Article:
After posting some basic facts about Shakespeare's life for MEASURE FOR MEASURE a week ago, we wound up being a part of a little Twitter conversation about the ongoing authorship debate. For the uninformed, there are some who believe that the works attributed to William Shakespeare were, indeed, written by someone else. Theories abound, and we're going to share some of them with you, written by their enthusiasts. The first is a contribution by Hank Whittemore, arguing in favour of Edward de Vere, the 17th Earl of Oxford.
Shakespeare was... Edward de Vere
by Hank Whittemore
In my view just one overall reason is required to conclude that Edward de Vere, 17th Earl of Oxford (1550-1604) wrote the works attributed to “William Shakespeare” – the documentary record compiled in 1928 by B.M. Ward, who never argued the case for Oxford’s authorship because, I suggest, he didn’t need to. The easily visible arc of the earl’s life up to age 43 in 1593 presents the path of personal and artistic development leading to the first appearance of “Shakespeare” that year. How did the greatest writer of the English language acquire the deep knowledge of so many fields of endeavor and reach such soaring heights of literary and dramatic accomplishment? The life of Edward de Vere is both a map and a guide to this “long foreground” of education, experience and growth which has been missing from all biographies of the Stratfordian tradition.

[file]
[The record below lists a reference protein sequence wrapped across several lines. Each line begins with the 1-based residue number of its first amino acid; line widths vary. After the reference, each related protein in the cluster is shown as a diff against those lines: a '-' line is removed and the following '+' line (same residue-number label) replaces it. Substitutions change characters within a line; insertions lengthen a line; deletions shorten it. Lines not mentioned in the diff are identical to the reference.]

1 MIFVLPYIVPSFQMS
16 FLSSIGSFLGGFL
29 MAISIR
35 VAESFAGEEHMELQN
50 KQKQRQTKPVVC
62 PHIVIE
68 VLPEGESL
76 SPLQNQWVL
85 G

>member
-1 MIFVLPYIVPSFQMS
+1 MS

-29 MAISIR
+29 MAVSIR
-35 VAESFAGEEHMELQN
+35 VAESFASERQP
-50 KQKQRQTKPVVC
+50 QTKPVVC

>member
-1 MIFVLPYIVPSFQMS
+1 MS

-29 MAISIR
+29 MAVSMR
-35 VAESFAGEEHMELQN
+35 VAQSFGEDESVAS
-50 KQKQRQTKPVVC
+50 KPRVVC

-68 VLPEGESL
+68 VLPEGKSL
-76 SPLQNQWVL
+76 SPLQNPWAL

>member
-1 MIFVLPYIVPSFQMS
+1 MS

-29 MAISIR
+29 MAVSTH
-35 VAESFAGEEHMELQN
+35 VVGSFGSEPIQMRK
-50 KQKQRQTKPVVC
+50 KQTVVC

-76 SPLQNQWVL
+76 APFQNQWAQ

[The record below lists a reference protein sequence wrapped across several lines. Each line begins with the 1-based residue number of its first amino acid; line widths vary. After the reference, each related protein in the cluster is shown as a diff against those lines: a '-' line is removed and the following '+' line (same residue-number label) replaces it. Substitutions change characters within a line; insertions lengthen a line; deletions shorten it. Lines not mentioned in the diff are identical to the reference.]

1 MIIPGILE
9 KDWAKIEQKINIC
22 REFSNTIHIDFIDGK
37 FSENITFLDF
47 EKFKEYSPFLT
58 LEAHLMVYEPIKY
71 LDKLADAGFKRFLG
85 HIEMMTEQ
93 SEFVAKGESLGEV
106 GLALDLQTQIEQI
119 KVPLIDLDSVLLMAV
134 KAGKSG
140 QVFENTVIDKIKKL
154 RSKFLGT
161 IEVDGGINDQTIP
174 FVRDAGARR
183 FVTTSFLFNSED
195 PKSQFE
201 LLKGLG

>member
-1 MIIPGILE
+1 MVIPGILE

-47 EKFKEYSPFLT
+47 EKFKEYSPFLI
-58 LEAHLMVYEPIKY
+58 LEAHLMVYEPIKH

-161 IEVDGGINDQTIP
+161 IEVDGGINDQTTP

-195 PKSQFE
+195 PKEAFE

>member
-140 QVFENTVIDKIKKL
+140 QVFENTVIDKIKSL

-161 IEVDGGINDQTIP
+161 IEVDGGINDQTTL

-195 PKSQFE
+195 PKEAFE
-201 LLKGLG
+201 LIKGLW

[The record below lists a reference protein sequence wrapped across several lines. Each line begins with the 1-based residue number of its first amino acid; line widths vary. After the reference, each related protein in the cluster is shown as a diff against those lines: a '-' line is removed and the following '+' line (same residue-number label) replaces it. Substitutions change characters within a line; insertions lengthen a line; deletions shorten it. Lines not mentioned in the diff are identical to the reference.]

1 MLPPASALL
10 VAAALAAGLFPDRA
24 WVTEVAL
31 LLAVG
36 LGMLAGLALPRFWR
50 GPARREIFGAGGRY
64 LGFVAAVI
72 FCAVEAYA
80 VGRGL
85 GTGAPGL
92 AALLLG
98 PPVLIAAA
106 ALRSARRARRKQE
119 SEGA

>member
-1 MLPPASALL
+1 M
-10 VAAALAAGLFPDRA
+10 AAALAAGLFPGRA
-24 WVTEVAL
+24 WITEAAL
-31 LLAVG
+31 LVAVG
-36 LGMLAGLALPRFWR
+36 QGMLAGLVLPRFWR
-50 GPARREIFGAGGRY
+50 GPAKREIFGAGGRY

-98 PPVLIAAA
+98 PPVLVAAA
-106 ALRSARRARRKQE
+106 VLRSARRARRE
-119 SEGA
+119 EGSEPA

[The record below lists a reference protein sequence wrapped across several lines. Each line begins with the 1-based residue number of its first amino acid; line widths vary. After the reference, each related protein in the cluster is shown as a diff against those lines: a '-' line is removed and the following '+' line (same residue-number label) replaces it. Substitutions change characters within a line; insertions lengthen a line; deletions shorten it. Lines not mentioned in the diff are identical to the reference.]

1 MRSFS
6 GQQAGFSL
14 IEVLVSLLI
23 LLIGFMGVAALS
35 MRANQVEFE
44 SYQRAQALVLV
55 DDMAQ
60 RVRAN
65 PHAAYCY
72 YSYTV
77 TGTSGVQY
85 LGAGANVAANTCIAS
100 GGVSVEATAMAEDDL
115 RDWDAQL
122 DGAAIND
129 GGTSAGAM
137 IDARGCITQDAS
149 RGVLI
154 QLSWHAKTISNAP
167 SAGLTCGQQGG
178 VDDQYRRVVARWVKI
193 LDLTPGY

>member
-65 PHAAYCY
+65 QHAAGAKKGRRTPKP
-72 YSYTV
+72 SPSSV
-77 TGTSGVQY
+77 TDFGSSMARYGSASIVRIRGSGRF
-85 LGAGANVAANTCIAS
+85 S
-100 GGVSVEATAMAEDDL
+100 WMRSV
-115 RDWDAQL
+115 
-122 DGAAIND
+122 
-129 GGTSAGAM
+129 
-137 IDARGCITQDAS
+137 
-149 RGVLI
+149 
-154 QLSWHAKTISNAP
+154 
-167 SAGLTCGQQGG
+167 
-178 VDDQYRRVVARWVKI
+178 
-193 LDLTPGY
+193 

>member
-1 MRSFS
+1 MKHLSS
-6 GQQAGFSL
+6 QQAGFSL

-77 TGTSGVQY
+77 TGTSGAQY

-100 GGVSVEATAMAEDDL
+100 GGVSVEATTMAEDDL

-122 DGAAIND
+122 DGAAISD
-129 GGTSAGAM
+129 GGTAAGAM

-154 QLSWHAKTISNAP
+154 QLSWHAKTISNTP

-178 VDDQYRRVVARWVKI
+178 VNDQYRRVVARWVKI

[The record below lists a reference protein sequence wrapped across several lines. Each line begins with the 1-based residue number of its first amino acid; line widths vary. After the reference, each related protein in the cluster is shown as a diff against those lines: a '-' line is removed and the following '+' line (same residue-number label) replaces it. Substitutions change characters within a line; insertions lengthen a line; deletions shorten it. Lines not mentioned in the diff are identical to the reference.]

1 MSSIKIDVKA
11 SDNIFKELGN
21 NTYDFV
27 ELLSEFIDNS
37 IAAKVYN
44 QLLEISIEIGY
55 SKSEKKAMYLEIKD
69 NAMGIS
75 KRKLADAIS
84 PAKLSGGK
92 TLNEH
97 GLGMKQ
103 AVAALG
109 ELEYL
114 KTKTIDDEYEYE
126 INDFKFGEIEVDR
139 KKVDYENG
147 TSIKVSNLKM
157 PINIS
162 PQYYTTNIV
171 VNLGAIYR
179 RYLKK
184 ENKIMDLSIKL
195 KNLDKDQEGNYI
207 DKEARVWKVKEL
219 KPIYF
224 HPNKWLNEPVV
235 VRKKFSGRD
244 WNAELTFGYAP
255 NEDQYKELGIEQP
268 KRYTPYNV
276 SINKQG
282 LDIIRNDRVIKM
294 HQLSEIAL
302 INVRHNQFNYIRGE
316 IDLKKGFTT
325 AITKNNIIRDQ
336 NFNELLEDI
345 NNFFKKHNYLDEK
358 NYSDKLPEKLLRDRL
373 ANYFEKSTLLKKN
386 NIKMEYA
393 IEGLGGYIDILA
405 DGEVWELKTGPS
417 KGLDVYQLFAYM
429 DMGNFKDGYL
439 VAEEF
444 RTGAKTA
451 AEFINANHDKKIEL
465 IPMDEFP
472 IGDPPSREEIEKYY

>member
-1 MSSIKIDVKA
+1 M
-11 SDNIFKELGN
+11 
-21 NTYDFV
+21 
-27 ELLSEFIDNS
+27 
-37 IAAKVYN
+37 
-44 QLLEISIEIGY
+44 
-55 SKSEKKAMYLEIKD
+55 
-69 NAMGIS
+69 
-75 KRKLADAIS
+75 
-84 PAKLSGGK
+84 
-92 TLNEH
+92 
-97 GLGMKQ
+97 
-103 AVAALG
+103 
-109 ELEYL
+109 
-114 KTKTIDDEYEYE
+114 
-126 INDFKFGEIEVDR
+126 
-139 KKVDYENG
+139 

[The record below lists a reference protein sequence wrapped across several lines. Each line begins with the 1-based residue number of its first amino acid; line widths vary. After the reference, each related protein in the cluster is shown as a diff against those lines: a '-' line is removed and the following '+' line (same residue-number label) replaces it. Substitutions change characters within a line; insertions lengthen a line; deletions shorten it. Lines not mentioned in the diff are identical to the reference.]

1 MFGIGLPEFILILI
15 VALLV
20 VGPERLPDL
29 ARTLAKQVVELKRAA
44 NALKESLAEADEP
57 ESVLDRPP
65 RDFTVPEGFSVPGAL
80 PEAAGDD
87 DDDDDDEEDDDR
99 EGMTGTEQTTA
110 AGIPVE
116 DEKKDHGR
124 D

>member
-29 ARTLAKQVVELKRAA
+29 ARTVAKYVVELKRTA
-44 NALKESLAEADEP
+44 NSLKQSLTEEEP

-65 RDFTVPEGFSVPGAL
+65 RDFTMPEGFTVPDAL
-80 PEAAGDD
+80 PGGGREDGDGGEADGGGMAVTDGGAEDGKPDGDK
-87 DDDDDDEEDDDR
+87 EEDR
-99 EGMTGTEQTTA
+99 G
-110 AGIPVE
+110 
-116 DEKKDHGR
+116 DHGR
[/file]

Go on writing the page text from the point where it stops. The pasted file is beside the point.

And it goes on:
Oxford’s uncle, Surrey, invented the Shakespearean sonnet form. Oxford was in his teens when his Uncle Golding created the Ovid translation that became Shakespeare’s favorite source. Early on he had the best tutors including access to the vast libraries of Thomas Smith and William Cecil. He received honorary degrees from Cambridge and Oxford, then enrolled in Gray’s Inn for law, before joining the military campaign against the Northern Rebellion of Catholic earls at age 20 in 1570. In the next few years he commanded into print two crucial Hamlet sources – The Courtier and Cardanus Comforte – while providing highly polished prefaces filled with Shakespearean ideas and words. In 1575 he set forth to France, Germany and Italy, making his home base in Venice while visiting and exploring virtually all the settings for Shakespeare’s “Italian” plays. His early poetry (full of Shakespearean overtones) appeared in 1576, after which he no longer signed his name.
In the 1580s the earl was hailed in print as “best for comedy” – his plays produced at court, all of which are presumed to be “lost” although the records suggest they were early versions to be revised much later as Shakespeare’s plays. Oxford saved the private Blackfriars Theater from being closed, handing over the lease to his secretary John Lyly, whose plays would be credited with having much influence upon Shakespeare’s writing. In that decade Oxford gathered together a “college” of writers, for whom he provided an entire building in London while financing, inspiring and guiding these “University Wits” who would become known as Shakespeare’s “immediate predecessors” – Munday, Greene, Day, Nashe, Peele, Lodge, Watson and others, not to mention experts in music, medicine and so on.
During the 1580s the Queen’s Men presented many plays of royal history, several of which are now regarded as virtual templates for several Shakespeare’s histories – though there is no record of the Stratfordian’s involvement. These plays contributed to the war effort that culminated in England’s victory over the Spanish armada in 1588. In the process, the outpouring from the writers in Oxford’s orbit created the English renaissance of literature and drama that finally produced the Shakespeare works. Oxford himself retired from court after 1589, becoming a virtual recluse, but four years later came the long narrative poem Venus and Adonis, a full-blown masterpiece of sophistication by a brand new poet, William Shakespeare, who had no history as an author. I suggest the obvious answer is that Oxford had decided to use a pen name evoking a warrior shaking the spear of his pen.